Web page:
‘Never paid pensioners more!’ State pension frustration as sum will not increase to £380

State pension rise is 'woefully insufficient' says expert

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State pensioners hoped the Government would increase their sum to £380 per week to help them with the cost of living rise. Many signed an official Parliament petition which called for action on the matter.

The petition, entitled ‘Increase the state pension to £19,760 a year (£380 a week)’,   garnered nearly 45,000 signatures at the time of writing. 

It asserted the state pension as it currently stands is “not enough to live on”, given the sum does not match the National Living Wage.

At present, the National Living Wage is £9.50 per hour, which works out as over £19,000 for those who work full time for 40 hours per week.

The petition added: “Most pensioners live active lives and have to pay the same bills as others have to find money for but are expected to do it on less than half the income of those on the national living wage, this is unacceptable.

“Level up and treat everyone the same, this is the right thing to do.”

However, the calls for a substantial increase to the state pension sum were rejected by the Government.

In its official response, the Department for Work and Pensions (DWP) stated there were “no plans” to match the state pension to the National Living Wage.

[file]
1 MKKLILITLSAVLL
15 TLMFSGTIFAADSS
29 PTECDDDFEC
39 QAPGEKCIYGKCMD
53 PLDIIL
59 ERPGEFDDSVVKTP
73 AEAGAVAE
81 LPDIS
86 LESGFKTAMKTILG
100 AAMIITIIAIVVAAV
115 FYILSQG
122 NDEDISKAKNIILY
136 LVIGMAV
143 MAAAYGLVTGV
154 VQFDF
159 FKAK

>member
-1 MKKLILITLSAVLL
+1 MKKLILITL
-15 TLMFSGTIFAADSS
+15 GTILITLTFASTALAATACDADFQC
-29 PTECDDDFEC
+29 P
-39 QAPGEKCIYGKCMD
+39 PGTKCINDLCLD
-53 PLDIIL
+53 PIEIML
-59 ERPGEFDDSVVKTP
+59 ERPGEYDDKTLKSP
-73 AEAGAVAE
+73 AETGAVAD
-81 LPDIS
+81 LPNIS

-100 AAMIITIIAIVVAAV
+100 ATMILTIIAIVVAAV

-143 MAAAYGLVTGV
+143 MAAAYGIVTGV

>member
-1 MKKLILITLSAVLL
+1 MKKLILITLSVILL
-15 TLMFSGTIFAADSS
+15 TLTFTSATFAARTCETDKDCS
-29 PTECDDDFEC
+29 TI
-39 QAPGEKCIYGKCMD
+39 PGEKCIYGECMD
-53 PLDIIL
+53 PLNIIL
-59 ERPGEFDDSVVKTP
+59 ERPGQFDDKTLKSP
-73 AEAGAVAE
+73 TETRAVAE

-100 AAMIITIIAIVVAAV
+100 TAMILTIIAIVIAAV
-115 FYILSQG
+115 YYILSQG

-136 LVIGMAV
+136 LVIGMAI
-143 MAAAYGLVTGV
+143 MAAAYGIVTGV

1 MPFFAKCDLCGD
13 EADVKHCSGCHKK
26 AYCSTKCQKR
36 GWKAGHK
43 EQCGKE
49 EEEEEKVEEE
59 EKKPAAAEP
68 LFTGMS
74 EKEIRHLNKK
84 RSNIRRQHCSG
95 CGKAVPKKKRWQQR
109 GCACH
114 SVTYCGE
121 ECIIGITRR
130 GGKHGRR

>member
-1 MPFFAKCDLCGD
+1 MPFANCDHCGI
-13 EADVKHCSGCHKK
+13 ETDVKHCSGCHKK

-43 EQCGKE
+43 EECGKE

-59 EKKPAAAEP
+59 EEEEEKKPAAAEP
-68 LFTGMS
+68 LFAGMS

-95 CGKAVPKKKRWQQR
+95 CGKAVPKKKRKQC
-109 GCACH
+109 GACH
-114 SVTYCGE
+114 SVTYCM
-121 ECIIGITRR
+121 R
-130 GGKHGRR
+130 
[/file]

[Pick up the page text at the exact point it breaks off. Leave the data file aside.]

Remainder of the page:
This, it asserted, is because the two payments serve different purposes within society.

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The Government said: “We disagree with the proposed approach of this petition. 

“The state pension and the National Living Wage have different purposes, and a direct comparison cannot be drawn.

“The NLW aims to protect low income workers and provide an incentive to work by ensuring that workers benefit from being employed. Most pensioners have left the labour market.”

What do you think about the state pension amount? Join the debate in the comments section here.

State pensioners have various entitlements which they can turn to, the DWP added.

It cited free bus passes, free eye tests and free NHS prescriptions for those over state pension age.

Low income pensioners are also eligible for Pension Credit, which offers a free TV licence to those over the age of 75.

In addition, Winter Fuel Payments are said to offer support for energy bills “worth over £2billion every winter”.

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It may, however, not be the end for the petition, as it continues to garner signatures.

At 100,000 signatures, all petitions are considered for debate in Parliament. 

At present, the full new state pension is £185.15 per week.

Some may get less than this if they were contracted out before April 6, 2016.

The full basic state pension, the older scheme, is worth £141.85 per week.

The actual amount people will get is usually dependent on their National Insurance contributions. 

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